all in Tips

OK, with the official start of winter another week closer, let’s move on to part two of our look at trainers’ stats at some upcoming winter meets.

In this story, we’ll discuss Santa Anita Park and Oaklawn Park, starting at Santa Anita.

If you look at the statistics for the last winter meet at “The Great Race Place” and compare it to the results of the last three years, there are different takes.

For the most part, longshots are coming off poor efforts, and yet, some of these horses manage to rebound from that weak race and turn in a dramatically better performance that lands them in the winner’s circle.

The key part of this process is deciding which bad races are telling and indicative of another dismal showing, and which are simply glitches.

There’s no 100 percent foolproof system, but there are times when there are plausible reasons for a bad race.

Judging the talents in an unraced horse can be a very risky business. In some cases, when a top trainer like Bob Baffert, Chad Brown, or Todd Pletcher sends out a firster, that’s reason enough to include the horse in the mix.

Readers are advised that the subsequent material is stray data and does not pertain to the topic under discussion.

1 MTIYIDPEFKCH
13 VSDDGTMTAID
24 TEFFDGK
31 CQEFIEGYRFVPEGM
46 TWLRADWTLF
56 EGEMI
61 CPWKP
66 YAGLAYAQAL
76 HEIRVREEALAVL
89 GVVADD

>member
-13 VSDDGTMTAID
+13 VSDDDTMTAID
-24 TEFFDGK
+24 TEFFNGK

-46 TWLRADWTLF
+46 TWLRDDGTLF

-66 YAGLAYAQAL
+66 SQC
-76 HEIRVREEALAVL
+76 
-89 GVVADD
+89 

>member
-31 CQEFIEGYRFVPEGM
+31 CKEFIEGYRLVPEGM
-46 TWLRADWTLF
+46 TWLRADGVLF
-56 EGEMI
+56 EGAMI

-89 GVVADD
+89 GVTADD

A neat way to start an argument among handicappers is to say there’s a “track bias.” Immediately, you’ll no doubt find agreement in some corners and then hear from others who insist it’s just an exaggeration.

And in many cases, there certainly is room for debate. Most days do not feature a card in which all nine horses win in front-running fashion or nine favorites falter while racing on the lead.

There’s an abundance of history and statistics that can be helpful when handicappers study the Breeders’ Cup races. Except for one.

The Breeders’ Cup Juvenile Turf Sprint is the 14th and latest addition to the slate of Breeders’ Cup stakes.

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